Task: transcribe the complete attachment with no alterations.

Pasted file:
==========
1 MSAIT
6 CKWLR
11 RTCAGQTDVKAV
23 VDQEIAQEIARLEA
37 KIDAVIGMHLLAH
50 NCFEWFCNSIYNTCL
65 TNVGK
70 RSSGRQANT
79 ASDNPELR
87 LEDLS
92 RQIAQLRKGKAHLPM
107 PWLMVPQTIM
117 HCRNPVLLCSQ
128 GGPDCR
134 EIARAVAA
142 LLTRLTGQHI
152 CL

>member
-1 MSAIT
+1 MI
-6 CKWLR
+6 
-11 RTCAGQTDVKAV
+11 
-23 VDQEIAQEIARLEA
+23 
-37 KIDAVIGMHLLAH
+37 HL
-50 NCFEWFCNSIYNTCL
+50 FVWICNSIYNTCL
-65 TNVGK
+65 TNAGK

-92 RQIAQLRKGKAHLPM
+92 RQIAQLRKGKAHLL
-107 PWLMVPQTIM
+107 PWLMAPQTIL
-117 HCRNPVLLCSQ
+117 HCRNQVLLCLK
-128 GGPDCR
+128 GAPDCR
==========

1 MSAIT
6 CKWLR
11 RTCAGQTDVKAV
23 VDQEIAQEIARLEA
37 KIDAVIGMHLLAH
50 NCFEWFCNSIYNTCL
65 TNVGK
70 RSSGRQANT
79 ASDNPELR
87 LEDLS
92 RQIAQLRKGKAHLPM
107 PWLMVPQTIM
117 HCRNPVLLCSQ
128 GGPDCR
134 EIARAVAA
142 LLTRLTGQHI
152 CL

>member
-1 MSAIT
+1 MI
-6 CKWLR
+6 
-11 RTCAGQTDVKAV
+11 
-23 VDQEIAQEIARLEA
+23 
-37 KIDAVIGMHLLAH
+37 HL
-50 NCFEWFCNSIYNTCL
+50 FVWICNSIYNTCL
-65 TNVGK
+65 TNAGK

-92 RQIAQLRKGKAHLPM
+92 RQIAQLRKGKAHLL
-107 PWLMVPQTIM
+107 PWLMAPQTIL
-117 HCRNPVLLCSQ
+117 HCRNQVLLCLK
-128 GGPDCR
+128 GAPDCR